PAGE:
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Live Music Review

Live Review: SASAMI at Music Hall of Williamsburg

Like Rina Sawayama crashing a Harley on speed, SASAMI has set a gold standard for wholesale showmanship on her latest tour supporting her newest album of nu metal-inspired paeans. The former classical composer-turned-indie-icon took the stage at Music Hall of Williamsburg on Friday. Her backing band were the first to emerge, three long-haired men who looked like distant relatives of Slayer, all three of them donning royal blue hooded cloaks.

SASAMI was quick to follow suit, looking like a medieval vigilante princess in a frilly white bodice and corset along with fishnets and a leather harness. Her entrance was met with an eruption of cheers from the demographically diverse crowd of indie kids and queer BIPOC pop and metal fans. One male audience member threw out a suggestive comment about her looks, which was quickly shut down by a corral of boos from surrounding concert-goers. “KILL HIM!” SASAMI jokingly sneered in response, making it abundantly clear that she’s not afraid to mobilize her following to annihilate anyone who threatens to exploit her or her fans.

After attentively tuning her Gibson Explorer, she opened her set with “The Greatest,” a slow and towering cut that immediately set the mood for a liberating two hours of SASAMI ripping and roaring through a searing lineup of hair-raising tracks off her expansively cathartic sophomore album Squeeze, which included a violent thrash cover of Daniel Johnston’s “Sorry Entertainer.” Squeeze was written to express the beauty and violence of the human condition through fuzzy walls of metal rage, with assistance from Megadeth’s drummer Dirk Verbeuren.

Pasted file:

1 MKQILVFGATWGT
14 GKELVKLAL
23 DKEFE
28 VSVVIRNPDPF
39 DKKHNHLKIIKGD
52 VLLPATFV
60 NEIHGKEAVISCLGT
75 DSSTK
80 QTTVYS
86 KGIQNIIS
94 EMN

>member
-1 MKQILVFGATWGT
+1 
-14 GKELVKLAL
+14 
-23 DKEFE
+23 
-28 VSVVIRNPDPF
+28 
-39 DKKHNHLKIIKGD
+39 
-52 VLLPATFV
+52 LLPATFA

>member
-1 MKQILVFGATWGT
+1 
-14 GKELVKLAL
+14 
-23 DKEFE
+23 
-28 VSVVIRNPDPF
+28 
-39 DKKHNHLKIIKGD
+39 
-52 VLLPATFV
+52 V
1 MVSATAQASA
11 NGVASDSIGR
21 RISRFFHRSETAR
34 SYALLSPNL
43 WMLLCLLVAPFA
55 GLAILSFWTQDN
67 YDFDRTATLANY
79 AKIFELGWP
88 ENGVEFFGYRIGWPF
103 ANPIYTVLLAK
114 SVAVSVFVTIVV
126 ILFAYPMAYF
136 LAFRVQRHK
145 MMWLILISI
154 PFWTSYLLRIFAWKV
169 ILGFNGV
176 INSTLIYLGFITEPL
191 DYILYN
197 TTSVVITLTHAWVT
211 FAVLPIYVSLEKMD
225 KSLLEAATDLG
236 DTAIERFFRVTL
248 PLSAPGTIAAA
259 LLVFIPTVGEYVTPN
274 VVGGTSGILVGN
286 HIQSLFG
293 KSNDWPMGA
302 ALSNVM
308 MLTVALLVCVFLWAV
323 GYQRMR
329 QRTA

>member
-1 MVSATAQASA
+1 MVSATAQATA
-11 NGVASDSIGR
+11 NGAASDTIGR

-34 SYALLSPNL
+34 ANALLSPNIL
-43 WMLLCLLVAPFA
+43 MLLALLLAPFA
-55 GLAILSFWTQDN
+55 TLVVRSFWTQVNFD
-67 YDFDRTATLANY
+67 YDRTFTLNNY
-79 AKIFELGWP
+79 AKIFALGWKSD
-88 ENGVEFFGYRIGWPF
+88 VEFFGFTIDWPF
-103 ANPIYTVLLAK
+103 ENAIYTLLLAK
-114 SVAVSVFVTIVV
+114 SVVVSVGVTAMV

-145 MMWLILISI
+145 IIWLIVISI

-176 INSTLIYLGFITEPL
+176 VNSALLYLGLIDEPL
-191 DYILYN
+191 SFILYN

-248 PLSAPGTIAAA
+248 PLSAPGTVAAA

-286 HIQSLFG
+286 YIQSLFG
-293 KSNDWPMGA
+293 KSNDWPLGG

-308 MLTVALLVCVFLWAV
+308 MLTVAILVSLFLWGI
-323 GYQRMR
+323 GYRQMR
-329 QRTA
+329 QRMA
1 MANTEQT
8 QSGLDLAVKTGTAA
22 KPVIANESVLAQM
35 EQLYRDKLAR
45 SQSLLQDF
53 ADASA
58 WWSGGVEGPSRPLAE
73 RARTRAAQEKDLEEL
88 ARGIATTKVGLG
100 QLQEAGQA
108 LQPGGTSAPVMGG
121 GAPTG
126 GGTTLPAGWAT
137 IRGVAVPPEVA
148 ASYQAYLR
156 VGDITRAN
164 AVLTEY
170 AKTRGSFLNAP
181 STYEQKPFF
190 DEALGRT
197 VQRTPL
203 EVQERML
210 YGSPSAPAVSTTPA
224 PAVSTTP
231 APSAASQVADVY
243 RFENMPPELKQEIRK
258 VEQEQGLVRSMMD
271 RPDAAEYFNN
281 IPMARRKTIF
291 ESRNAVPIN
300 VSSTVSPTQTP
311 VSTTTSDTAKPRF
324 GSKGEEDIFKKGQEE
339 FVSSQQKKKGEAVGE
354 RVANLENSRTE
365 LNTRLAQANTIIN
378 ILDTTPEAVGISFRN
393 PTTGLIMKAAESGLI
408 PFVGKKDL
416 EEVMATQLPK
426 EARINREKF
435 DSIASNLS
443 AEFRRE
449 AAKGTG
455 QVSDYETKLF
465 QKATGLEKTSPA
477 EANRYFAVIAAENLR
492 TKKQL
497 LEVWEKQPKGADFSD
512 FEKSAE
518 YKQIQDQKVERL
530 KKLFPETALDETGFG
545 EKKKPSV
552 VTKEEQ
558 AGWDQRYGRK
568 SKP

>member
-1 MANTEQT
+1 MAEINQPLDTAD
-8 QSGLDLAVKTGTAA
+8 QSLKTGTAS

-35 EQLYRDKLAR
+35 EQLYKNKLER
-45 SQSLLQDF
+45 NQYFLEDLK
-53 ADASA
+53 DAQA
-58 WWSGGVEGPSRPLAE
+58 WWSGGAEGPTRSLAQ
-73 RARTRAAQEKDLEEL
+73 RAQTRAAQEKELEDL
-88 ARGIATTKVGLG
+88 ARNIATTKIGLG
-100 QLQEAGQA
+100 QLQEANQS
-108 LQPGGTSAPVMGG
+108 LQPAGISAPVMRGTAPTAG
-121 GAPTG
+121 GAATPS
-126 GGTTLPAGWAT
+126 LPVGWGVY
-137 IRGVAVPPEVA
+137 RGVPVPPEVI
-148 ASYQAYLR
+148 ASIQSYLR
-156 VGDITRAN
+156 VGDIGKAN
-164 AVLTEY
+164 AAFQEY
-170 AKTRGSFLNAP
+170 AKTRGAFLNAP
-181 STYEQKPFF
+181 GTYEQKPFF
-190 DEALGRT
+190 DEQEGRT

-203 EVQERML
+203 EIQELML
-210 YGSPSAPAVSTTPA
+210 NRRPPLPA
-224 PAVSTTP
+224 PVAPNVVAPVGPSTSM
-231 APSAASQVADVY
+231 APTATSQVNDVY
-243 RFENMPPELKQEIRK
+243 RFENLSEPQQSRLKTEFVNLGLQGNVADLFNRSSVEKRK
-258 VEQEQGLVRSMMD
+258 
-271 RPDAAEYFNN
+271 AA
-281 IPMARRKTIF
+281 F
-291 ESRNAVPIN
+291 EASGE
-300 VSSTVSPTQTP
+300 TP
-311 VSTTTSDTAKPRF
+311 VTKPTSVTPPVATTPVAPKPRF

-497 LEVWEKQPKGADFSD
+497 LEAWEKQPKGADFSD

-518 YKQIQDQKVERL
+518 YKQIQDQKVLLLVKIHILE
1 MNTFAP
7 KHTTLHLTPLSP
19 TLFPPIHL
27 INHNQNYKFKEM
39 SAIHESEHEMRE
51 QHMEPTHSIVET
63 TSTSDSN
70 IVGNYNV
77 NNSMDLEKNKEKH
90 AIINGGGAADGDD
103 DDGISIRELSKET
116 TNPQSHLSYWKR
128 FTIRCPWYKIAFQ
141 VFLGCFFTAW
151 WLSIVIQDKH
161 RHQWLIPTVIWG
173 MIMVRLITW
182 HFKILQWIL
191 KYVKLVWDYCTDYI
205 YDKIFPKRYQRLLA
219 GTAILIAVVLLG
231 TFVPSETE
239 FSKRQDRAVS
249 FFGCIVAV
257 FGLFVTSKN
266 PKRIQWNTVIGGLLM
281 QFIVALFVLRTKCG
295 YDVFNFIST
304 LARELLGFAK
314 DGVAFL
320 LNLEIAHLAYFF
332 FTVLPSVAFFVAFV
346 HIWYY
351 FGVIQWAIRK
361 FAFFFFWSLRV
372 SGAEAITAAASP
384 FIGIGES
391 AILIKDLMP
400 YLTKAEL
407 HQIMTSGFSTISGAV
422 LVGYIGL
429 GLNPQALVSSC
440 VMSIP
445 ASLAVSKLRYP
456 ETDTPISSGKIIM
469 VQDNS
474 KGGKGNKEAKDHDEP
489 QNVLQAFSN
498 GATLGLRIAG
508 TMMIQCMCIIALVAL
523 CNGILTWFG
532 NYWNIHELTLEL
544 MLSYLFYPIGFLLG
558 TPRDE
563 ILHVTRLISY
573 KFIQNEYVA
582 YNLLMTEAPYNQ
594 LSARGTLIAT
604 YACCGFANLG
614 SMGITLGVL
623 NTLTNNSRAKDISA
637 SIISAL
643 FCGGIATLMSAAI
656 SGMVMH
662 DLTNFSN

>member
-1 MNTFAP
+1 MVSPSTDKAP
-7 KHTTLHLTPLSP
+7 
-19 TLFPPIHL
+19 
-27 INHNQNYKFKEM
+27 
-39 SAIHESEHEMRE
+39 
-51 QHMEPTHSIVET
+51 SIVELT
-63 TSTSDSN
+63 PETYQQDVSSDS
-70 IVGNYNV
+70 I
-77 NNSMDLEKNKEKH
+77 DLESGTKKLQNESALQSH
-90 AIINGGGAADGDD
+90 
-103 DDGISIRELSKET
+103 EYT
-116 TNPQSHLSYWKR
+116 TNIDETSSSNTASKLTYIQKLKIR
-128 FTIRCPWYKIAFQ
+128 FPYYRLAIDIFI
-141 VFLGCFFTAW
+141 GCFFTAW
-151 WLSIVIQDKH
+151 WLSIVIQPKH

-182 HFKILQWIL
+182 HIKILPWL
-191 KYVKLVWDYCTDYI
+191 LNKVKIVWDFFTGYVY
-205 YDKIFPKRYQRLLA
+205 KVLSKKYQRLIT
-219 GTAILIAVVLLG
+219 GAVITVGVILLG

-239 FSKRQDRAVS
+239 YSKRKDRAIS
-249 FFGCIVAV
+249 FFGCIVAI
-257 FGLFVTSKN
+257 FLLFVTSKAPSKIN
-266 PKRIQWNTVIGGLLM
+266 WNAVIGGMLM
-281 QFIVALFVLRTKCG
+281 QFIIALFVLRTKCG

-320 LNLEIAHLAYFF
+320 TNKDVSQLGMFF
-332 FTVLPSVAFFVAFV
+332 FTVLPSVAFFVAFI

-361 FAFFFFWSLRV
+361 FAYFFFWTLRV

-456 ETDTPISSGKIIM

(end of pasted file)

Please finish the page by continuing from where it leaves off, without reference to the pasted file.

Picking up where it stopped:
Throughout her raucous set, SASAMI commanded the stage with outrageous antics that teetered on the edge of self-destruction. This included bellowing and coughing through blood-curdling screams, sticking the amp cord in her mouth and gyrating as if she’d electrocuted herself, violently ramming herself into her bandmates, mounting the drum-kit to jump on her guitarist’s back, and engaging in elaborate choreography that evoked the motions of a shaman calling to the spirits in a protective ritual.

The energy in the room was radiantly positive as SASAMI clawed her way through each song, her dedicated followers relishing every second they had in her presence. In the middle of her set she beckoned her opening act Zulu, a powerviolence metal band from L.A., to join her onstage, who joyfully grooved on the sidelines for the rest of the show.

Near the end of SASAMI’s set she got close to the verge of tears, expressing her immense gratitude for the sense of community she’s found at her shows. This was topped off with a heartfelt shoutout to her queer fans who feel understood and valued through the anger and deliverance expressed in her music. There is nothing subtle about SASAMI, and this live performance only solidified her promising output.


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